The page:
That in mind, though, the cooling system is handled almost entirely through the side of the notebook as opposed to the bottom, which is greatly appreciated as it allows the 9470m to actually be used as a laptop.

System Performance Conclusion: This Just Isn't Okay Anymore
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  • Voldenuit - Friday, March 29, 2013 - link

    Of course, things being what they are, HP only includes a 1366x768 TN panel display in the basic model of the 9470m

    I stopped reading right there. Can we put sentences like these in the first line or title of all future mobile reviews?
  • speculatrix - Sunday, March 31, 2013 - link

    Shame that anandtech spent so much time reviewing this. I never got beyond the screen spec.. in fact I skipped as much of the article as possible to get to screen spec first.
  • Mumrik - Sunday, March 31, 2013 - link

    Yup. I noticed the trackpoint and got interested. The I saw the resolution and just jumped, and skimmed, the conclusion.
  • speculatrix - Sunday, March 31, 2013 - link

    Now that you can fly replace a desktop computer with a laptop/notebook computer and not compromise on performance, storage, memory or GPU, the only real differentiator is screen quality and build quality.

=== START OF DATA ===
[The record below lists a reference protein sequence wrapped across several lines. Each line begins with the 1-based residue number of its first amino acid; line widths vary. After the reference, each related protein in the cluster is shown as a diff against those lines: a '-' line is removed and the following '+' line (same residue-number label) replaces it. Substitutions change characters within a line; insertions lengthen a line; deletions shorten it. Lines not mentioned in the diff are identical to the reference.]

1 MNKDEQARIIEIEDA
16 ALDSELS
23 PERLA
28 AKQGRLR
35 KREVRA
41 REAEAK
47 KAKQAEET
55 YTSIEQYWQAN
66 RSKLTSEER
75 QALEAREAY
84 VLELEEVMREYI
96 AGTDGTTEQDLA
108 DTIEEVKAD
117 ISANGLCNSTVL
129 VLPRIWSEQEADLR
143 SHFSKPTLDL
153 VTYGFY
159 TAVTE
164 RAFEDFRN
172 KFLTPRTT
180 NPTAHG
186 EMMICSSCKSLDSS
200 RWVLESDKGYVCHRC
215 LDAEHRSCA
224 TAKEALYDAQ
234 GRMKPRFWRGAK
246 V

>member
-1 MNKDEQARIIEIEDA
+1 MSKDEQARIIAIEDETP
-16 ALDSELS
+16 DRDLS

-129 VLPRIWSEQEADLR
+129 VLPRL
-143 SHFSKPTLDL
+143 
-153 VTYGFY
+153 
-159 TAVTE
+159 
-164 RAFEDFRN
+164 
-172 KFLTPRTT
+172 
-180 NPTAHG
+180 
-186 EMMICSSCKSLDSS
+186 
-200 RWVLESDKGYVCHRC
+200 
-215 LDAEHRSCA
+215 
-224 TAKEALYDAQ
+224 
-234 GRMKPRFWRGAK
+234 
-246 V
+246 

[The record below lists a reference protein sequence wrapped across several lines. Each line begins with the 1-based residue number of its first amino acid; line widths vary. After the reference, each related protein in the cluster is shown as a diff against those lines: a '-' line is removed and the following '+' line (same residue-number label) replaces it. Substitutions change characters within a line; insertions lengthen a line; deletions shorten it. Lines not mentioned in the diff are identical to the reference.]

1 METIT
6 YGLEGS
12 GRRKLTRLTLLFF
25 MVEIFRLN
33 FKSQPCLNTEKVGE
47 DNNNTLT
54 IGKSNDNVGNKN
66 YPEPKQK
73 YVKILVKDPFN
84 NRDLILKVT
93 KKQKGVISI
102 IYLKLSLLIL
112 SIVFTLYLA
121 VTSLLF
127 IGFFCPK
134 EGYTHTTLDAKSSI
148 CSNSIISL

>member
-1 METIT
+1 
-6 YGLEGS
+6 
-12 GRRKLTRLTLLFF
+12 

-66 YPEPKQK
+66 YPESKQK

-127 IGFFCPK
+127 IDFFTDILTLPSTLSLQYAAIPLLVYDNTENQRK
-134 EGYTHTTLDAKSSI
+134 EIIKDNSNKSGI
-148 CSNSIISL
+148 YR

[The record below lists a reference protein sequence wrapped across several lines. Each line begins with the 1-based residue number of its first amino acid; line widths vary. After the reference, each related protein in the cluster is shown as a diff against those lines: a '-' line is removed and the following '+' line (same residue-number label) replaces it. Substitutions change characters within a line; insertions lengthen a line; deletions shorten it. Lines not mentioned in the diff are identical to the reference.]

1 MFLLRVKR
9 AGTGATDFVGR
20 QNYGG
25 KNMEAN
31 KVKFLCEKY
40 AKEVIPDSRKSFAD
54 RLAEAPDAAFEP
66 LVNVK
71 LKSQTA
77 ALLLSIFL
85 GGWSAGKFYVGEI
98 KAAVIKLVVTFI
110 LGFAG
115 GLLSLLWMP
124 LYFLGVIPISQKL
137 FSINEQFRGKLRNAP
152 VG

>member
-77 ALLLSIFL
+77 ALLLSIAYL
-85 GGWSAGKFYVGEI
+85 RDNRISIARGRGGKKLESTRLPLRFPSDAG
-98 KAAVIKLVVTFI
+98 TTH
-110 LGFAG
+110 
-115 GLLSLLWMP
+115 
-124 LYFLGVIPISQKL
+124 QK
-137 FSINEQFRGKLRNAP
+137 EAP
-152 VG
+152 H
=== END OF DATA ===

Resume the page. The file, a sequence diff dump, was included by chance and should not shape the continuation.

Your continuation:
Whenever I see a laptop review here the first thing I look for its the screen resolution and type. This means that this HP will never be considered for my next laptop replacement due in 4 months.
  • Stephen Owen - Tuesday, September 17, 2013 - link

    This is a beautiful laptop with every other feature you would want. To scimp so badly on the literally feature which integrates the user with the computer (The flipping screen!!) is penny-pinching shortsightedness as bad as I've ever seen.

    This thing looks wonderful and exudes desirability. Until you turn it on. Ten seconds with the screen and you know it was hamstrung by someone's red ink.
  • frostyfiredude - Friday, March 29, 2013 - link

    1300$ for a 1366x768 TN with 159:1 contrast ratio. That's embarrassing. Does HP no long have standards? 199$ netbooks had better displays.
  • mayankleoboy1 - Friday, March 29, 2013 - link

    Didnt Intel specify that for a Notebook to be labelled as an Ultrabook, it had to have 1080P display ?
  • JarredWalton - Friday, March 29, 2013 - link

    I wish! Maybe in the Haswell (3rd Gen Ultrabook) we can get that? Doubtful, though -- and really, I'm not sure we'd even see it in the generation after that. Honestly, until Windows can handle DPI scaling perfectly, I don't see it happening. Windows 8 skirts the issue by doing well on the new Windows 8 UI and Apps, but not on desktop apps.
  • jabber - Friday, March 29, 2013 - link

    Time to just send those poor screen machines straight back Jarred.
  • James5mith - Friday, March 29, 2013 - link

    No, Intel's new requirement is that Ultrabooks have touchscreens. Nothing about resolution sadly. Also, as a side rant: Why can we get 1080p panels on 13" laptops, and 15" laptops, but 14" laptops only come with 1600x900 as the max resolution?